Frustrated, Pulaski resigned from his position and asked that he be allowed to form a special unit. On March 28, 1778, Pulaski received permission, and over the next five months he formed the unit that earned him the title "father of the American cavalry." His new unit consisted of Americans, Frenchmen, Poles, Irishmen, German deserters from the British army, and prisoners of war.

Pulaski faced problems getting supplies and paychecks for his men, the same kind of problems General Washington endured throughout the war. Congress had to approve everything, and Congress was several days' journey away. Pulaski was exasperated at the huge amount of paperwork involved in getting the most minor supplies. Sometimes he used his own money; other times he allowed his men to go out into the countryside and take what they needed. Citizens complained, and so did Congress. Washington sent several warning letters, but no doubt he sympathized with Pulaski. Pulaski remained unfazed: the needs of his men were foremost, and he expected all patriotic Americans to feel the same way.

Pulaski's unit is battle tested

By late summer of 1778, Pulaski's Legion was finally ready, and he was enormously proud of it. In August, the Legion passed inspection by an impressed Congress in Philadelphia. But still there were delays, and Pulaski grew irritable.

Finally, on October 4, 1778, General Washington ordered Pulaski to Little Egg Harbor, New Jersey, a few miles north of modern Atlantic City. The harbor was a haven for

American privateers, which were ships owned by private citizens that attacked and captured enemy vessels. British soldiers were on their way to raid Little Egg Harbor and Pulaski's Legion was supposed to thwart this attack. Unfortunately, one of Pulaski's German deserters betrayed him by warning the British. The encounter was a disaster for the Americans; fifty officers and men were killed, including one of Pulaski's commanders.

Pulaski took a great deal of criticism over the battle losses. His personality had earned him enemies, who revived the old charges of regicide. They complained that after all the money spent on the Legion, it had proved useless. Pulaski wrote a long letter to Congress defending the honor of his men. He said he was the victim of prejudice against foreigners. He reminded them that he had funded the Legion out of his own money. He seriously considered returning to Europe.

Joins war in the South

General Washington did not know what to do with Pulaski and his Legion. He offered to let Pulaski spend the winter of 1778–79 on the frontier (upstate New York), where American settlements were being raided by combined British-Indian war parties. Pulaski went, but he soon realized that the frontier was not the place for his type of fighting unit. Men who were trained to fight with swords on horseback were no match for the occasional surprise Indian-style attack. After only two weeks, Pulaski wrote to Washington that he was leaving that place "where there is nothing but bears to fight," and returning to Poland.

But Pulaski changed his mind. It seemed he could not stand to leave America with the war unfinished; he wanted one last chance to prove that his theories of warfare were sound.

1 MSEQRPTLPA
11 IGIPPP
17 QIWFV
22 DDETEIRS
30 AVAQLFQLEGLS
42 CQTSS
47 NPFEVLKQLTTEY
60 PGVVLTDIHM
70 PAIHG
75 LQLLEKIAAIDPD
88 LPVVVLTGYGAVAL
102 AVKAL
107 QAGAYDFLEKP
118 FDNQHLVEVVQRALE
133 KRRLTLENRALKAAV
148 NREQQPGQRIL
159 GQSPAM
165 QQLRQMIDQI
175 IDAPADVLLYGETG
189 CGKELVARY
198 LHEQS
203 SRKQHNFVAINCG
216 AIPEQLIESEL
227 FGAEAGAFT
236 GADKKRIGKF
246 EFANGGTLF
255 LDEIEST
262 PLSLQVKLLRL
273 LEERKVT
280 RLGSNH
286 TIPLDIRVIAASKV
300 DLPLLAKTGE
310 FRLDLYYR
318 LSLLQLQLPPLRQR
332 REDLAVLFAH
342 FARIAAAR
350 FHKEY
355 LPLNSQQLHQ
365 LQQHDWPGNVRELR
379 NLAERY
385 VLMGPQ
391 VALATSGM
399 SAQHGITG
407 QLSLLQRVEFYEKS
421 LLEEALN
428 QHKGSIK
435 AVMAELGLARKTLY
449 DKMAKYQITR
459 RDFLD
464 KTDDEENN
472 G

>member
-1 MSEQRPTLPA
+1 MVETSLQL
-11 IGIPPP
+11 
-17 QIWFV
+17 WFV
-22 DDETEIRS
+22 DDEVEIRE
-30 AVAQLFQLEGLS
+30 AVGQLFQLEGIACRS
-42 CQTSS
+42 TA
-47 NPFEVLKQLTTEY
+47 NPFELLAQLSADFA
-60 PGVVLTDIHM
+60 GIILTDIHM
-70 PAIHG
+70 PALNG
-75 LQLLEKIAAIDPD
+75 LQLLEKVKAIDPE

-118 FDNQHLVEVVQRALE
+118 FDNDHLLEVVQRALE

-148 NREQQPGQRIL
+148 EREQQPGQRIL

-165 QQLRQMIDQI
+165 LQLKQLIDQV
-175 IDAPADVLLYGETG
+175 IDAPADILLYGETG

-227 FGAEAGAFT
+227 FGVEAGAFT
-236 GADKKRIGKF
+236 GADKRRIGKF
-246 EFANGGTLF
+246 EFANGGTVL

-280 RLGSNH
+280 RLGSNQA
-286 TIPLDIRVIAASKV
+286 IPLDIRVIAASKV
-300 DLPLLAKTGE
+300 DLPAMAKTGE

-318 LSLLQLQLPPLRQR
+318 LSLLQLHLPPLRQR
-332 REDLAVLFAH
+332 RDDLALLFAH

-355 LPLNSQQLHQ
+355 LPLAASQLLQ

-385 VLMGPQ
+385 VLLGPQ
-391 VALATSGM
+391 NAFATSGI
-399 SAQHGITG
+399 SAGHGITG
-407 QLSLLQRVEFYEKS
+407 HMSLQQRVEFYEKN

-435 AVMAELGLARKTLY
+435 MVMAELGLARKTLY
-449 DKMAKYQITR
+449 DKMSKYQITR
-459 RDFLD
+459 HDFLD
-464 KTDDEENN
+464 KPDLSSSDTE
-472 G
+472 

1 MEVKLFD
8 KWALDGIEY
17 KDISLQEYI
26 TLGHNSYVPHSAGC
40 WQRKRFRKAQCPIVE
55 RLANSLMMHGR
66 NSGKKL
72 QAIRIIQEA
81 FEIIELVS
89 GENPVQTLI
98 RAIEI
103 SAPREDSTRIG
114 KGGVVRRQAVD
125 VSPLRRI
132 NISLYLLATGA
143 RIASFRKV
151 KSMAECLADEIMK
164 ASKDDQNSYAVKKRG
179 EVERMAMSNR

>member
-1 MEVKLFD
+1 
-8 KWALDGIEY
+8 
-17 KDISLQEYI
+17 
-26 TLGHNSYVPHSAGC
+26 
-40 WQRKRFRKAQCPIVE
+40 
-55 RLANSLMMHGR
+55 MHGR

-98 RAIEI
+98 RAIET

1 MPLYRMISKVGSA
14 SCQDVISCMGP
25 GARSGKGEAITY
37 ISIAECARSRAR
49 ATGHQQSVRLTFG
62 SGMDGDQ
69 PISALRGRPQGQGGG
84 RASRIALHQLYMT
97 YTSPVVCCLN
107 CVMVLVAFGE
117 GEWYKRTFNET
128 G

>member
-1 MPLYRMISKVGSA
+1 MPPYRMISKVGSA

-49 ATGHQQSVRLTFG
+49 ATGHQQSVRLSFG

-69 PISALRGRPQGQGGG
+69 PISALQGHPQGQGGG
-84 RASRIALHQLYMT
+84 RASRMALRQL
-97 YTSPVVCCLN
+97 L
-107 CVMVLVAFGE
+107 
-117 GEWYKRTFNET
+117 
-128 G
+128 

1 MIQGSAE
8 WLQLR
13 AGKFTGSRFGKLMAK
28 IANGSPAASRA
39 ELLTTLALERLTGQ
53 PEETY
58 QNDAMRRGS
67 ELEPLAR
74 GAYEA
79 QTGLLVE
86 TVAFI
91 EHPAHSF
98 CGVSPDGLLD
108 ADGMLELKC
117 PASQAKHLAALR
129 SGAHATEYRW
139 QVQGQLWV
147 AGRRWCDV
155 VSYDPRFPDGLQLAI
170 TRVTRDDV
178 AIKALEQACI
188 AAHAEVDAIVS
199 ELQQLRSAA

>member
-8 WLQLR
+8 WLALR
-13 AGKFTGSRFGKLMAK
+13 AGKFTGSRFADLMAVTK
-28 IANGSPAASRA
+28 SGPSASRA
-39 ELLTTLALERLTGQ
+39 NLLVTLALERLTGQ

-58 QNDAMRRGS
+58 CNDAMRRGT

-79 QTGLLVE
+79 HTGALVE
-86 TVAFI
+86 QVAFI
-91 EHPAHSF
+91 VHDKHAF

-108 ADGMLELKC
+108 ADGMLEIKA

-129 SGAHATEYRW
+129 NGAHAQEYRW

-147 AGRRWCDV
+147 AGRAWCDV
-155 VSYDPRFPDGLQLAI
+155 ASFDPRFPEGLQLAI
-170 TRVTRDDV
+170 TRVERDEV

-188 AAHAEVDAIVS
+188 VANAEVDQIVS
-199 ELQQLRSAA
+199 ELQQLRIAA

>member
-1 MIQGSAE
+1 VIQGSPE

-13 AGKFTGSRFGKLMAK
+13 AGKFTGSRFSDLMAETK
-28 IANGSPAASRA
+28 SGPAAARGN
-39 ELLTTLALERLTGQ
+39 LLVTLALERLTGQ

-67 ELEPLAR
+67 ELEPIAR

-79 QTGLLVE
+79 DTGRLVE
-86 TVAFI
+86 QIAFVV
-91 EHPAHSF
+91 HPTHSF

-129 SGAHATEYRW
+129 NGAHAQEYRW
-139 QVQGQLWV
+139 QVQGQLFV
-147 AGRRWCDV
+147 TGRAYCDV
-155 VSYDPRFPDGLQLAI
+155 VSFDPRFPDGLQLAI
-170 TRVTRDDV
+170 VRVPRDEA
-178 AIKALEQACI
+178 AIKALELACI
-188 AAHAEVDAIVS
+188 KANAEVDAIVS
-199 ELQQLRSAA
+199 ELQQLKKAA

The war shifted to the South in late 1778. In December the British captured Savannah, Georgia, then turned their attention to South Carolina. Pulaski and his Legion reached Charleston, South Carolina, on May 8, 1779. The city, one of the largest in the southern states, had been under siege for some time and morale was at a low point. Pulaski was just in time to prevent the surrender of Charleston to the British. In the fighting that followed, the Americans prevailed over a greater number of British soldiers. The victory was a big boost for the Americans, proving to anyone who doubted that they would fight for their cause.

But many lives were lost, including forty of Pulaski's foot soldiers. Still, he was hailed as a hero, and he was pleased when Southern military leaders sought him out and asked for his advice. After all the personal attacks he had experienced in the North, and all the bickering with Congress over money matters, Pulaski finally felt appreciated in the refined atmosphere of Charleston.

The British abandoned South Carolina and retreated to their heavily fortified stronghold at Savannah, Georgia. The American siege of Savannah began on September 3, 1779, and it went on for more than a month. The odds favored the Americans, whose force of 1,500 was assisted by 4,000 French soldiers. A major assault was planned for October 9. Pulaski's orders were to position his 200 cavalry behind the French foot soldiers and wait for the proper moment to attack. But once again, a deserter informed the British of the American plan. Surprised by heavy British fire, the French soldiers panicked. In the chaos, Pulaski charged forward and was shot. Wounded, he fell from his horse. The British held their fire while the dying general was carried from the battlefield. The siege ended October 28 with Savannah still in British hands.

Pulaski was carried to an American ship, the Wasp, where he died on October 11 at the age of thirty-two. His body was buried at sea. News of the death of the gallant soldier was greeted with sadness. King Stanislas of Poland said: "Pulaski has died as he lived—a hero—but an enemy of kings." Today, Casimir Pulaski is especially revered among Polish Americans, who have set aside a special day to celebrate his memory.

For More Information